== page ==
A gambler who placed a £100 bet at odds of 2,500 to 1 on "From SPL Rangers to be relegated", in the year the club went into liquidation and had to apply to join the Scottish Football League (SFL) at the lowest level, has failed in a court action claiming payment from the bookmakers.

Lord Bannatyne in the Court of Session held that what had happened to the club did not fall within the dictionary definition of "relegation", nor was it relegation when regard was had to the rules of the Scottish Premier League (SPL).

The bet was placed with Coral Racing Ltd by Albert Kinloch in September 2011, at a time when Rangers were reported to be in financial difficulties. The club went into administration with effect from February 2012, and into liquidation in June 2012, at the end of a season in which it finished second in the league. The administrators sold the undertaking to a new company, but the share which entitled Rangers to membership of the SPL was not permitted to be transferred, and the club had to apply to join the SFL instead.

Mr Nicol claimed that he was an ordinary punter and the betting slip, which he had filled in himself, should be read as the ordinary person would understand it, and that a club was relegated if it was moved to a lower division of a league. If there was any doubt as to the meaning, it should be resolved in his favour as the contract was one covered by the Unfair Terms in Consumer Contracts Regulations 1999.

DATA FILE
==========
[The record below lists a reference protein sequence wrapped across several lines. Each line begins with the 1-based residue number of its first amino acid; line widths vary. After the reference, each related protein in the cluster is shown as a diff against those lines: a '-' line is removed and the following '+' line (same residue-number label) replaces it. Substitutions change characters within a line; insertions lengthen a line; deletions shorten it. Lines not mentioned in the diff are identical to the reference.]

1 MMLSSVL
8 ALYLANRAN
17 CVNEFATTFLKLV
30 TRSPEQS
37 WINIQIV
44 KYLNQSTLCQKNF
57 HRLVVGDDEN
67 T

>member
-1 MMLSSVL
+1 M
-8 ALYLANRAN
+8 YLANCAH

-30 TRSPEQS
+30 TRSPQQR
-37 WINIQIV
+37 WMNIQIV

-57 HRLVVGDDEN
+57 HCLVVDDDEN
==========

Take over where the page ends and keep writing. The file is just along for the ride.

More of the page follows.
After hearing evidence, however, Lord Bannatyne found for the defenders. It was clear, he said, that Mr Nicol was a professional gambler; that was his business and he "was anything but an ordinary person placing a bet". He was therefore not a consumer and the regulations did not apply.

Whereas Mr Nicol maintained that the key question was the meaning of "Rangers to be relegated", the correct question was the full words on the slip: "From SPL Rangers to be relegated". What had happened could not be described as the club being moved by anyone to a lower division, or being moved down or demoted: "Rangers ended up in a lower division by the entry into a contract which allowed them to join the SFL in the third division."

Although the SPL rules were not incorporated into the pursuer's contract, "It appears to me that there is no alternative to looking to the rules of the relevant sport to decide the outcome of an event within that sport" – as the ordinary person would do. "The natural and ordinary meaning of a sporting term is the definition of that term within the rules of that sport. In order to give context to a sporting term such as relegation the reasonable person goes to the rules of the relevant sport."

This also accorded with commercial common sense; further, the odds offered were "a compelling indicator that the defenders’ contended for construction is correct".

The judge concluded: "This was a simple bet; however, the simple, natural and ordinary meaning of 'From SPL Rangers to be relegated' is to be found in the SPL rules for the reasons I have given and not in the dictionary."

Click here to view the opinion.